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Hawaii Travel & Things To Do In Hawaii

Amy Fujimotohttps://alohawithlove.com
I grew up in Hawaii and love trying out new things to do in Hawaii. When I'm not writing about Hawaii travel, I document my Mom's recipes, hike with Daisy the waddling rescue, work on my 200-gallon aquaponics system, and dream about my future van conversion so I can do some more traveling.

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Ah, takuan – those teeny, tiny, delightfully crunchy pieces of bright yellow radish that we can never get enough of in a Japanese bento. Usually restaurants only include one takuan per bento, but a few restaurants would put in two. Three pieces was just unheard of and unrealistic. I always want more as a kid because it was like eating candy. Unfortunately, takuan isn’t made for gorging yourself. It’s a side dish just for taste, which is a shame because it would be nice to have just a few more pieces to last the whole meal, or at least until your rice was gone.

Commercial takuan is sold by the bottle/package here in Hawaii and often uses too much sugar and MSG. My grandpa loves takuan, but because of his MSG allergy he’s had to tone it down and avoid eating one of his favorite side dishes. Years ago, Mom created this takuan recipe through trial and error, and it’s a winner according to Grandpa. He eats it up and gets to enjoy takuan with his meal, we don’t have to worry about his allergy acting up, and we can slice the takuan thinner than normal to make it easier on my grandparent’s teeth.

This recipe is easy to adjust as the ingredients are few and readily available. Feel free to change it according to your taste. Mom likes this combination and the flavor really soaks in a day or two in the fridge.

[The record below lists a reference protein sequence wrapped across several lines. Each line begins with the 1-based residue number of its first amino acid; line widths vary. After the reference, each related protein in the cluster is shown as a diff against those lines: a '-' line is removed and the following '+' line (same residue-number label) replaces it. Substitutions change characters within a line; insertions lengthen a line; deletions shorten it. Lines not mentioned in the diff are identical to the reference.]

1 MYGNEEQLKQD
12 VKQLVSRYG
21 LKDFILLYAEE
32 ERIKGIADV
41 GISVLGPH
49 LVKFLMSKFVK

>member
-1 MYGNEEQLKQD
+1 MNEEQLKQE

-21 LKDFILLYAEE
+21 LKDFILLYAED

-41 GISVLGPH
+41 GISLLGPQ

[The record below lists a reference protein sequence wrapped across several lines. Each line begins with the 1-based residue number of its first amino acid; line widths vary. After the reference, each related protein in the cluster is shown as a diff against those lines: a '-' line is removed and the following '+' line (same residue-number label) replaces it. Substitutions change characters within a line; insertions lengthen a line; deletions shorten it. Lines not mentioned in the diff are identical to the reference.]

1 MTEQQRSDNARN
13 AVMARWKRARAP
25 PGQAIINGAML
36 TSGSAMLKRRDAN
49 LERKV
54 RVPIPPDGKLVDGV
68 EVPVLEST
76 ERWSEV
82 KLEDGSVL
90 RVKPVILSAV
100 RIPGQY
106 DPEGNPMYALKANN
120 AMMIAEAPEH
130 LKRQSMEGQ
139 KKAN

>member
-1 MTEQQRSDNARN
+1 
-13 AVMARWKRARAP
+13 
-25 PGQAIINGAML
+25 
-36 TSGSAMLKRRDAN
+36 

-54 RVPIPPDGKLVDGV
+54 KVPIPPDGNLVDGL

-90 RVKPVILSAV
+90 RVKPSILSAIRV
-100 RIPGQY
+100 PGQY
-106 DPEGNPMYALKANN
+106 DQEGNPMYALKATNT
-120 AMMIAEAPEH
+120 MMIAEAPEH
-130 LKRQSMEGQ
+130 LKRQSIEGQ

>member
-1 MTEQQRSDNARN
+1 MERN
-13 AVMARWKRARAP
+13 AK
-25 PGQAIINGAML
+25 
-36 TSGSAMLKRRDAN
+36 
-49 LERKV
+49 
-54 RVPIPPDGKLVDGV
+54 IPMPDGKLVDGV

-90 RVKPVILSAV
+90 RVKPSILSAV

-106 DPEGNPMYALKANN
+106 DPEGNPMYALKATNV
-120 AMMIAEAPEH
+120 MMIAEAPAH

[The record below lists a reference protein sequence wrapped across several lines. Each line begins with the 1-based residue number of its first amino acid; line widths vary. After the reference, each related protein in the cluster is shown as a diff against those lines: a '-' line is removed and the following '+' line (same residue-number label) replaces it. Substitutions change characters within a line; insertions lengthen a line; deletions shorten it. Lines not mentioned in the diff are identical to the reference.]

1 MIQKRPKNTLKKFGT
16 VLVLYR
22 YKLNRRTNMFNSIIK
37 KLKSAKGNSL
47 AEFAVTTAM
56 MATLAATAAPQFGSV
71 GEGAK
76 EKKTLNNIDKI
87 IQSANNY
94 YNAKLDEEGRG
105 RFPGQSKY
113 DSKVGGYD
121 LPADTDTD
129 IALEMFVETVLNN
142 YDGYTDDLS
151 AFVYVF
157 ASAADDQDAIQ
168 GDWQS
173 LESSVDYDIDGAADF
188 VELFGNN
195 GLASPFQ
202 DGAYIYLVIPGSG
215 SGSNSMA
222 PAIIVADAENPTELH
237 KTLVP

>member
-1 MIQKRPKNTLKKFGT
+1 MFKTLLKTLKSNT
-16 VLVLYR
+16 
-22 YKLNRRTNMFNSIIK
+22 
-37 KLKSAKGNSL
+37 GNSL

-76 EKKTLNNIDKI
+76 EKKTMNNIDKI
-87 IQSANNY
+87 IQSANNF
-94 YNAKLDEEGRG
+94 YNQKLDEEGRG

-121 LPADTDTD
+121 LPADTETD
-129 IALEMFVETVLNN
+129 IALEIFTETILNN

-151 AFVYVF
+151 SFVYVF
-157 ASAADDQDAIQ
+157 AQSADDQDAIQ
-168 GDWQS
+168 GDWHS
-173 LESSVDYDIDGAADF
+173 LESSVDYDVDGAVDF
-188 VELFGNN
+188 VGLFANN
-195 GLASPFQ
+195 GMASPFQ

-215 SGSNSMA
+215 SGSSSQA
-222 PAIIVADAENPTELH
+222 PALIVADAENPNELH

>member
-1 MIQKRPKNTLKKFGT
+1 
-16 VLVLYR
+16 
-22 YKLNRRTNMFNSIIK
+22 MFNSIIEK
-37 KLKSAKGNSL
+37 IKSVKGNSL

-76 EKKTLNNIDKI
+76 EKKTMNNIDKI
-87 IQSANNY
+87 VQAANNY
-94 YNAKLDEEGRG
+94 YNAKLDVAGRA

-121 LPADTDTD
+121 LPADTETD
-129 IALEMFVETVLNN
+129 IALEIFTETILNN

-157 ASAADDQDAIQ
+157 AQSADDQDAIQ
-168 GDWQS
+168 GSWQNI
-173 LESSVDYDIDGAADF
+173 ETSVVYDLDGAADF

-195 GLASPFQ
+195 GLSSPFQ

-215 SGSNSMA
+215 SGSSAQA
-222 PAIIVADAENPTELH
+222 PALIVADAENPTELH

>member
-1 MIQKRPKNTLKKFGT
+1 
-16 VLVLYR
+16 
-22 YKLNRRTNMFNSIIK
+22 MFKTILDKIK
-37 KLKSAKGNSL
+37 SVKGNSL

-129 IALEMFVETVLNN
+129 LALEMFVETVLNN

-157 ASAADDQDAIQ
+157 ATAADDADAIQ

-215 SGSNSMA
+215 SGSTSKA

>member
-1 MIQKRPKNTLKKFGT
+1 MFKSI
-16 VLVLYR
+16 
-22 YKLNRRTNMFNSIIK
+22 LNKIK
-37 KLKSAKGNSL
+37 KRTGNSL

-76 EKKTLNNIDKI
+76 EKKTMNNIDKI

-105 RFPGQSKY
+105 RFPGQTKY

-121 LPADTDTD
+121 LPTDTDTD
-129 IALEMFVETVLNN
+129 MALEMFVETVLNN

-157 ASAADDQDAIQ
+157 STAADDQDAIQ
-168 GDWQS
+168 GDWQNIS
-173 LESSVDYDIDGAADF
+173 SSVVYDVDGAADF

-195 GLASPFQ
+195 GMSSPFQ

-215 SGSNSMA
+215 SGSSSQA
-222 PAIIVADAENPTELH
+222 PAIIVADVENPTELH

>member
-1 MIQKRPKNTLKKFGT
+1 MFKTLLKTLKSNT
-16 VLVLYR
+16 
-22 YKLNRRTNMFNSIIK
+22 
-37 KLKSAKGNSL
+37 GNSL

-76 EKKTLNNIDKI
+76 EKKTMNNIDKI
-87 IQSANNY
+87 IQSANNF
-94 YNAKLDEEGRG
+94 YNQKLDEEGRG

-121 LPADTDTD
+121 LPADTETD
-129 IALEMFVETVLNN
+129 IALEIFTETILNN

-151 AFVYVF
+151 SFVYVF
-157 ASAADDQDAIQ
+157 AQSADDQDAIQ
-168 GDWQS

Aloha with love,

No MSG Takuan

A simple takuan recipe with no MSG.


  • 4 lbs daikon We used 2 Korean radishes, but Mom prefers Japanese white radish for takuan.
  • tbsp Hawaiian sea salt
  • 15 drops yellow food dye
  • ½ c apple cider vinegar
  • c white sugar


  • Wash first, dry, then peel. Do not rinse the daikon after peeling or the takuan will spoil.
    Note: Mom used 2 Korean radishes because that's what we happened to have (there was a sale at Palama Market). However, she prefers Japanese white radish (daikon) for this dish.
  • Cut into bite-sized pieces. Mom tries to keep it about ⅛-inch thick. Some recipes call for long skinny slices, but that's entirely up to you.
  • Add the Hawaiian sea salt, apple cider vinegar, white sugar, and yellow food dye. Mix until the sugar has completely dissolved (about 10 minutes).
  • When the sugar dissolves, taste and adjust as necessary. Use plastic gloves to avoid staining your hands with the dye. Let this rest in the mixing bowl at room temperature for 30 minutes and it will soften and become pliable. Move the takuan (juice included) to a container and store in the fridge.
    Note: Commercial takuan is often a very bright yellow. This adds nothing to the taste so add more yellow food dye if you want a highlighter yellow.
Tried this recipe?Let us know how it was!

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No MSG Takuan